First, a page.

(REVIEW) The film “Between Mercy and Me” centers on Hugo and Mercy, a Black man and White woman who bond over their love for music but find themselves drawn into conflict over the racial division in their city that threatens to divide them as well.
Faith-based dramas typically do not deal with the issue of race. Tyler Perry movies aside, the only Christian racial drama I can recall in the past 20 years was an intense racial melodrama called “Grace Card” back in 2010. That one was not especially well reviewed or a box office success. So it’s not surprising Christian films haven’t tackled the problem much since.
But “Between Mercy and Me” writer/director Craig Lamar Brown wasn’t making the movie because he knew it would be a hit, but because he saw how the toxic racial discourse was harming the country.
“The whole George Floyd thing happened, and I just looked at how the world responded to what happened to him being killed,” he said. “And there was just a lot of disconnect, especially within the church around how to talk about race in a healthy and productive way. And I’m like, ‘Man, this is terrible.’ Everyone’s social media feed was just on fire. It was like, guys, we missed this. We picked sides. We picked left and we picked right, and it didn’t add anything to fight what was happening.”
So Craig Brown started working on a movie that would talk about these issues and create a model for Christians to talk about them going forward. He drew from his own experiences of being a Black Christian man who married a White woman and tried to craft a story that would help both Black and White Christians understand each other.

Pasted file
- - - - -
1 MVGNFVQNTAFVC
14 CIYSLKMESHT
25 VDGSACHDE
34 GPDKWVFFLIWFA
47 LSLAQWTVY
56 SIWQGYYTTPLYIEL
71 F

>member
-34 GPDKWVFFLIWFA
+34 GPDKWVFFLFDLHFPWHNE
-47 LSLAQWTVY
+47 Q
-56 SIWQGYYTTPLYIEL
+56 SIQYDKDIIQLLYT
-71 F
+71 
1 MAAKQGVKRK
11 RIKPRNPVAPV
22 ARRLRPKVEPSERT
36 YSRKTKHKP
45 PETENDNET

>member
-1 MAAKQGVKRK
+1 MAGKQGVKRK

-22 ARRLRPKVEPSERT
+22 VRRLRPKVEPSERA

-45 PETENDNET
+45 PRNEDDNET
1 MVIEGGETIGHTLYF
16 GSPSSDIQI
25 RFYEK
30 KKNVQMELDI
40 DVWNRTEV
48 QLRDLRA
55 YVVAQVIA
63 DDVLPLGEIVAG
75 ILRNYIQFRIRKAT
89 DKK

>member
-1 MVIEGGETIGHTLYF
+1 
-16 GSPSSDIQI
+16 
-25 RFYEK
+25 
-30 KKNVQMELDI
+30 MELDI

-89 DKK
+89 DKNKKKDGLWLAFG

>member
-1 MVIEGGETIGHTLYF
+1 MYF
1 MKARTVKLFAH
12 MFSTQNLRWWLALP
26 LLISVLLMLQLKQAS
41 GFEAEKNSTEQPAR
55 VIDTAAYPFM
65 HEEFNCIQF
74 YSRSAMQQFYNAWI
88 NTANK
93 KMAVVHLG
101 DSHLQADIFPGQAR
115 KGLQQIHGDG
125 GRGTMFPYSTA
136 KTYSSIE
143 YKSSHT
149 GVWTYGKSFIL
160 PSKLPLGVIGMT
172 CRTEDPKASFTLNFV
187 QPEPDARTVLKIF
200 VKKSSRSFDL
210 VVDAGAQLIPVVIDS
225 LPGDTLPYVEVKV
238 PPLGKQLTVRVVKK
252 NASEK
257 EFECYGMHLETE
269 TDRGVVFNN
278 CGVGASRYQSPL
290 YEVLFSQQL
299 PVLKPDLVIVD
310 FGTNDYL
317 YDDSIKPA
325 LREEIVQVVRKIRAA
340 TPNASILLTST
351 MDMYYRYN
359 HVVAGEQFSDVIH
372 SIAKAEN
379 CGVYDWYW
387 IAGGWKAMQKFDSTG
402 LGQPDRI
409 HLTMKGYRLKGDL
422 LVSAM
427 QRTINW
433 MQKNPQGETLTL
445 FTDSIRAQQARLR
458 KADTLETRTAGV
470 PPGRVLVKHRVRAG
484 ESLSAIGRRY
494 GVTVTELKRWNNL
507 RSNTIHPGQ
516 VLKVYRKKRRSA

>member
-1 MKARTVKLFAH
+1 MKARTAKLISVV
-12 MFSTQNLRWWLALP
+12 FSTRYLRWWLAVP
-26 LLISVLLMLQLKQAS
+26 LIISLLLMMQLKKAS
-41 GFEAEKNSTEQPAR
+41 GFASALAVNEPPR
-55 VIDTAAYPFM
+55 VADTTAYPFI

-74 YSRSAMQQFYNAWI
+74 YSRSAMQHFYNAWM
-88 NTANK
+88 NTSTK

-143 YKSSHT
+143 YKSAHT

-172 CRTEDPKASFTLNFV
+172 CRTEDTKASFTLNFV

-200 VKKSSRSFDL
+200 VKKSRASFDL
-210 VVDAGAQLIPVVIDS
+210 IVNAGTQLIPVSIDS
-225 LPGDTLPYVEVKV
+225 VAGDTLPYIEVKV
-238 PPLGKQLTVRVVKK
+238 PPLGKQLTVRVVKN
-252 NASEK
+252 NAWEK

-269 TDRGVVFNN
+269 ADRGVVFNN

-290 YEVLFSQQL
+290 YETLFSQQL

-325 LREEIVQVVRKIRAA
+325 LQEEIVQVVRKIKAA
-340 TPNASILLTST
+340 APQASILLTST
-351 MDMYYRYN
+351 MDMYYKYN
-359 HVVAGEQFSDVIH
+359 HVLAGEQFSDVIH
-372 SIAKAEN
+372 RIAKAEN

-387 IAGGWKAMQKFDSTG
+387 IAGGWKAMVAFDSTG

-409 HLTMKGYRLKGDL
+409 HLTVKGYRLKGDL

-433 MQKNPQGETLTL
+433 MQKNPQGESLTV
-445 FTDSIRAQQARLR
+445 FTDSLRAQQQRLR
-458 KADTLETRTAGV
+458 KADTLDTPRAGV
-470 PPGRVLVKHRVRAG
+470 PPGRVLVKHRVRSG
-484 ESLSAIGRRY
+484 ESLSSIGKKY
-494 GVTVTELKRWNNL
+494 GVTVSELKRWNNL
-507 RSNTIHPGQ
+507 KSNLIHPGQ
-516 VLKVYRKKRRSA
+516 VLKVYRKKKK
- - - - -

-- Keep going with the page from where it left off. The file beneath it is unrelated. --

“I just took from what I saw in culture,” he said. “I’m like, ‘All right, well this is where we’re at. We have anger and frustration on one side, and we have passivity on the other side. So how do we fix this?’ And so I took a Black worship leader and I took a White worship leader, two leaders in the church to really look at perspective. I feel like in a lot of these conversations around race, that’s what we miss, is perspective.”
Craig Brown is one of a growing number of Christians who are tired of what they see as the toxic and polarized discourse about race from American Christians and are charting another path forward. Black Christian sociologist George Yancy described the racial gridlock in the country in his book “Beyond Racial Division” as a war between “colorblind” advocates, who want to pretend systemic racism doesn’t exist, and “anti-racists,” who promote a combative war strategy for defeating racism that involves silencing the voices of White people in the conversation.
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